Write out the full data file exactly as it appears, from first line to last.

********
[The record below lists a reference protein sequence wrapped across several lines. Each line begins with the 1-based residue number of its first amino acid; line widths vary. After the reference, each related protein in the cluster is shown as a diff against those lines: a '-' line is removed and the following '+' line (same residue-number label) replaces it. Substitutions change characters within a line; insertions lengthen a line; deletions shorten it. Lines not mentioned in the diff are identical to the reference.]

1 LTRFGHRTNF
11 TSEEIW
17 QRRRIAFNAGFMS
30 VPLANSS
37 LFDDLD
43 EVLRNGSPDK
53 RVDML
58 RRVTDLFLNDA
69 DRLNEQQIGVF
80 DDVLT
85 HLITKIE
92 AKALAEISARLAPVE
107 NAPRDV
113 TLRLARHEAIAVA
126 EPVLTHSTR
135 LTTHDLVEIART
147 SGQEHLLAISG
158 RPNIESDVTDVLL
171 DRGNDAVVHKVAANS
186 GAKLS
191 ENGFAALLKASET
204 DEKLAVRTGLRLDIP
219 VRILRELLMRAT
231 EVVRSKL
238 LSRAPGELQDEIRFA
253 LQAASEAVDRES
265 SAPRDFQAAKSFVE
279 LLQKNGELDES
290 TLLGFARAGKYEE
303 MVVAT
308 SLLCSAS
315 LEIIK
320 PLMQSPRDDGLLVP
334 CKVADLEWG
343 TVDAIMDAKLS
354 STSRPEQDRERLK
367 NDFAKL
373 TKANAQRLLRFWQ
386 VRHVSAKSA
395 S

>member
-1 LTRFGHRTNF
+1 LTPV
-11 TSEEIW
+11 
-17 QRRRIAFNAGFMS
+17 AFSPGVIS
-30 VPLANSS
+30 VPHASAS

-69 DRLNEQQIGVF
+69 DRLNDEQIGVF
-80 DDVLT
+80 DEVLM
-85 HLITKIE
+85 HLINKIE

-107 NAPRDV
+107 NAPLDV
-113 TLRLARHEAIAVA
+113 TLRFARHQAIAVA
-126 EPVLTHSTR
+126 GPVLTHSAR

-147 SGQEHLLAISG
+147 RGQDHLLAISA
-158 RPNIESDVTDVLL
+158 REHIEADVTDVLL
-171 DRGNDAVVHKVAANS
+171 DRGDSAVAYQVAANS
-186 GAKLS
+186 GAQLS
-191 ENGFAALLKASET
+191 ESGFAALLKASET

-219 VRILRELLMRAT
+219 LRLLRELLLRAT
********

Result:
[The record below lists a reference protein sequence wrapped across several lines. Each line begins with the 1-based residue number of its first amino acid; line widths vary. After the reference, each related protein in the cluster is shown as a diff against those lines: a '-' line is removed and the following '+' line (same residue-number label) replaces it. Substitutions change characters within a line; insertions lengthen a line; deletions shorten it. Lines not mentioned in the diff are identical to the reference.]

1 LTRFGHRTNF
11 TSEEIW
17 QRRRIAFNAGFMS
30 VPLANSS
37 LFDDLD
43 EVLRNGSPDK
53 RVDML
58 RRVTDLFLNDA
69 DRLNEQQIGVF
80 DDVLT
85 HLITKIE
92 AKALAEISARLAPVE
107 NAPRDV
113 TLRLARHEAIAVA
126 EPVLTHSTR
135 LTTHDLVEIART
147 SGQEHLLAISG
158 RPNIESDVTDVLL
171 DRGNDAVVHKVAANS
186 GAKLS
191 ENGFAALLKASET
204 DEKLAVRTGLRLDIP
219 VRILRELLMRAT
231 EVVRSKL
238 LSRAPGELQDEIRFA
253 LQAASEAVDRES
265 SAPRDFQAAKSFVE
279 LLQKNGELDES
290 TLLGFARAGKYEE
303 MVVAT
308 SLLCSAS
315 LEIIK
320 PLMQSPRDDGLLVP
334 CKVADLEWG
343 TVDAIMDAKLS
354 STSRPEQDRERLK
367 NDFAKL
373 TKANAQRLLRFWQ
386 VRHVSAKSA
395 S

>member
-1 LTRFGHRTNF
+1 LTPV
-11 TSEEIW
+11 
-17 QRRRIAFNAGFMS
+17 AFSPGVIS
-30 VPLANSS
+30 VPHASAS

-69 DRLNEQQIGVF
+69 DRLNDEQIGVF
-80 DDVLT
+80 DEVLM
-85 HLITKIE
+85 HLINKIE

-107 NAPRDV
+107 NAPLDV
-113 TLRLARHEAIAVA
+113 TLRFARHQAIAVA
-126 EPVLTHSTR
+126 GPVLTHSAR

-147 SGQEHLLAISG
+147 RGQDHLLAISA
-158 RPNIESDVTDVLL
+158 REHIEADVTDVLL
-171 DRGNDAVVHKVAANS
+171 DRGDSAVAYQVAANS
-186 GAKLS
+186 GAQLS
-191 ENGFAALLKASET
+191 ESGFAALLKASET

-219 VRILRELLMRAT
+219 LRLLRELLLRAT